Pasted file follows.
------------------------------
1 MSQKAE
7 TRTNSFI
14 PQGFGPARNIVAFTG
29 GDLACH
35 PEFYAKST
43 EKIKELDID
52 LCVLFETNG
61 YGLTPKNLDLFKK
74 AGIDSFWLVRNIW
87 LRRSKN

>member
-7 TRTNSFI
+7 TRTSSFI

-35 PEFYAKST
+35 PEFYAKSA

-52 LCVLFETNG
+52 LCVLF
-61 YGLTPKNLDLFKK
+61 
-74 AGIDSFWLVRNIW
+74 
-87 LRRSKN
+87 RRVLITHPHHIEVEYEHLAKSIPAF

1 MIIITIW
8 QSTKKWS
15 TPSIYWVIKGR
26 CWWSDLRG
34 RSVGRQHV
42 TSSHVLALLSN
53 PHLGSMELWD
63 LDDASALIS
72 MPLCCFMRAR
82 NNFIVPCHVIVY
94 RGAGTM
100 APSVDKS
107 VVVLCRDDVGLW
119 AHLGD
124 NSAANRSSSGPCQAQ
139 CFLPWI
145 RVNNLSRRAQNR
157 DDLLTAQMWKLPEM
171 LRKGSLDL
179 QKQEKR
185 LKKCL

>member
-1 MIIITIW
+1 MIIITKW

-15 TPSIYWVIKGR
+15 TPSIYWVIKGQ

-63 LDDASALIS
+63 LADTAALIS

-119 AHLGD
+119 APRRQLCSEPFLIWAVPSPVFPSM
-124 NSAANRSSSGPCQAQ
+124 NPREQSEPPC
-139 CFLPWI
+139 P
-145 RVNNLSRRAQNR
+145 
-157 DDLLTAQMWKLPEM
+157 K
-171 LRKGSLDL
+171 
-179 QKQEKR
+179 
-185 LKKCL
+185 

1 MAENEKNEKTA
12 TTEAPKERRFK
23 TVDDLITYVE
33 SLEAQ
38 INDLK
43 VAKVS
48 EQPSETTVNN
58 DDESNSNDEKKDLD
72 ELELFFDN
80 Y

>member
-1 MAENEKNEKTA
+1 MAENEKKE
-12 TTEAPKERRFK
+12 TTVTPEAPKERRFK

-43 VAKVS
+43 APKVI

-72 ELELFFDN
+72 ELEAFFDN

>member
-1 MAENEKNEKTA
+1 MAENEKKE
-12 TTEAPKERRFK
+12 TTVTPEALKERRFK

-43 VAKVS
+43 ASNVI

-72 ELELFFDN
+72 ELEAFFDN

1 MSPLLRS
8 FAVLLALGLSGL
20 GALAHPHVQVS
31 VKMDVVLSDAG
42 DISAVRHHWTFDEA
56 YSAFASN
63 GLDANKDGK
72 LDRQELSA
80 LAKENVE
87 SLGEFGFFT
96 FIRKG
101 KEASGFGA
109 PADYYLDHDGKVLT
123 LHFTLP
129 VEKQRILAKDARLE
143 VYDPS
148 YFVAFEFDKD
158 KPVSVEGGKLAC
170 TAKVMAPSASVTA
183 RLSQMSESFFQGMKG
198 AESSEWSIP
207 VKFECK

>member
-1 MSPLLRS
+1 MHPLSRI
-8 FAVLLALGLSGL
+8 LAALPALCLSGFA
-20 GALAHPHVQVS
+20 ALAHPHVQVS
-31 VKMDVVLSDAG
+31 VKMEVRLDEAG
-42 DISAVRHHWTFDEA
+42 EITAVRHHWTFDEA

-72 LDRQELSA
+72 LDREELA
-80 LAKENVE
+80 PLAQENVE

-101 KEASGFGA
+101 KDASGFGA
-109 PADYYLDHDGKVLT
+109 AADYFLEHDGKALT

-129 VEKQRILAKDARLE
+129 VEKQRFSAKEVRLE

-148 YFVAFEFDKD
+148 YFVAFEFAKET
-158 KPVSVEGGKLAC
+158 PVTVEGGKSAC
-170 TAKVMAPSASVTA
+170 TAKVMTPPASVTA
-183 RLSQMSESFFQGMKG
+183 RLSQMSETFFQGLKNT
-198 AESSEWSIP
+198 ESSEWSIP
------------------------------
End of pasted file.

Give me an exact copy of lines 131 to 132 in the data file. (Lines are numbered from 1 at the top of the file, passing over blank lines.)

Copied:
-80 LAKENVE
+80 PLAQENVE